The Mouth Matters!
By Patrice Pascual
“Families are surprised to learn that tooth decay is the most common chronic disease of childhood, and that it’s preventable,” says pediatrician Rani Gereige, MD, MPH, FAAP, director of medical education at Miami Children’s Hospital. “They may have difficulty accessing a dentist. So I teach our residents to examine a child’s mouth. Without that, we can’t know if a child is fully healthy.”
But what should pediatricians be looking for? The AAP Section on Oral Health has a simple risk assessment tool for primary care providers. Through the Affordable Care Act, providers can offer several services at no cost to parents, including oral health risk assessments, the application of cavity-preventing fluoride varnish on children ages 0-5 and fluoride supplements for young children at high risk who live in areas where the water is not fluoridated.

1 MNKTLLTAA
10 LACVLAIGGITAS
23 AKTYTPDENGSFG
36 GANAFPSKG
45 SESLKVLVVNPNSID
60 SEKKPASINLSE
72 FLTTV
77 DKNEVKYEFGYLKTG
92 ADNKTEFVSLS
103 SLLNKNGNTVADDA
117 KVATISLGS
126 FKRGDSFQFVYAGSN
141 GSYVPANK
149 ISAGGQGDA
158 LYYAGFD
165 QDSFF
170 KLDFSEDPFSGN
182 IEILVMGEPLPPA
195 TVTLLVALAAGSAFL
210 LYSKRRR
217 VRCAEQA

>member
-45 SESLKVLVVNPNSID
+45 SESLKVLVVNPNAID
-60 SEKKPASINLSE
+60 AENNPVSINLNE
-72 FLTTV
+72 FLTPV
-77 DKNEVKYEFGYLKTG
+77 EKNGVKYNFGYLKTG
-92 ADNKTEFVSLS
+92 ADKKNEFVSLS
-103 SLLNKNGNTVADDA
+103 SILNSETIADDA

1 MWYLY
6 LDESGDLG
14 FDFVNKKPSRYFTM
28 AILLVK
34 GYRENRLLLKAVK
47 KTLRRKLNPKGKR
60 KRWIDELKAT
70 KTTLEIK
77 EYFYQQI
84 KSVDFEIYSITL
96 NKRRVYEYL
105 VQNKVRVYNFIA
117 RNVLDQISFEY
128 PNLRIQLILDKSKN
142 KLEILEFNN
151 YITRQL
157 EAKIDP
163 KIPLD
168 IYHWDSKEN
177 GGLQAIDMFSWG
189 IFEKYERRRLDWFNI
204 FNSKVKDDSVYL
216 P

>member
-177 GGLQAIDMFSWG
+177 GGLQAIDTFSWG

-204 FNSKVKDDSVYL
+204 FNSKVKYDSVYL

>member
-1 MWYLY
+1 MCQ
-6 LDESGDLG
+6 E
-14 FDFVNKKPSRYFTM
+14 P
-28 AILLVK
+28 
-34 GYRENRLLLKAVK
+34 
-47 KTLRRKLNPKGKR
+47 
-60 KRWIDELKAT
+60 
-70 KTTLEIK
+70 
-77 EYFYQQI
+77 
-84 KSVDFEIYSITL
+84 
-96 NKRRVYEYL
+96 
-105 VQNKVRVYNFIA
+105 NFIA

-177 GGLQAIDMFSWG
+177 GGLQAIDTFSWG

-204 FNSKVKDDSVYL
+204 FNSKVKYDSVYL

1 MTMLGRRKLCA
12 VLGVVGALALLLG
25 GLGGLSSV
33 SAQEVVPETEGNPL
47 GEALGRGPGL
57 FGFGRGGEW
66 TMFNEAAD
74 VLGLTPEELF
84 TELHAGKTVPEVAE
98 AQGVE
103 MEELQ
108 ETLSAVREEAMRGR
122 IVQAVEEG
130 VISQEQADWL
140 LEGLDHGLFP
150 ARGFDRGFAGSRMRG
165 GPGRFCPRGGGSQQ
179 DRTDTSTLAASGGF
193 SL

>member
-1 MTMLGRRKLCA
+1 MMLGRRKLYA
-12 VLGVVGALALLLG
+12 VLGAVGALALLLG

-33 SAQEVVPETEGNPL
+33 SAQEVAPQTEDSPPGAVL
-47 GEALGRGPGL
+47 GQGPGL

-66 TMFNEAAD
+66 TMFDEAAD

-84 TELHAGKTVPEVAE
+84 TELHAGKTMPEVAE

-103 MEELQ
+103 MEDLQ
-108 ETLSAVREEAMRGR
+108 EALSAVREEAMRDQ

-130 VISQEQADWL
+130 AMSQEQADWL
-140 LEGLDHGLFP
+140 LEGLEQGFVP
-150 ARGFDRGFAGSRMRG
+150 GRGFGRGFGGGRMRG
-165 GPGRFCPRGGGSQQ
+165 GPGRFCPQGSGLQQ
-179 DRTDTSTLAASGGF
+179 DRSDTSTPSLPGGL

When dental problems go unnoticed, children may end up in hospital emergency rooms, where costly procedures rarely address the underlying disease that causes cavities, not to mention missed school days, inability to learn or eat and grow due to pain.
“There are a lot of incentives for children’s hospitals to help families prevent oral health problems,” notes Dr. Gereige. “Pediatric departments are well positioned to provide basic services, to help link families to pediatric dentists and to train a new generation
of providers who treat the mouth as part of the body.”
“There are many serious child health issues that we cannot prevent,” Dr. Gereige adds. “Tooth decay is not one of them.”
Patrice Pascual is executive director of the Children’s Dental Health Project, a nonprofit based in Washington, DC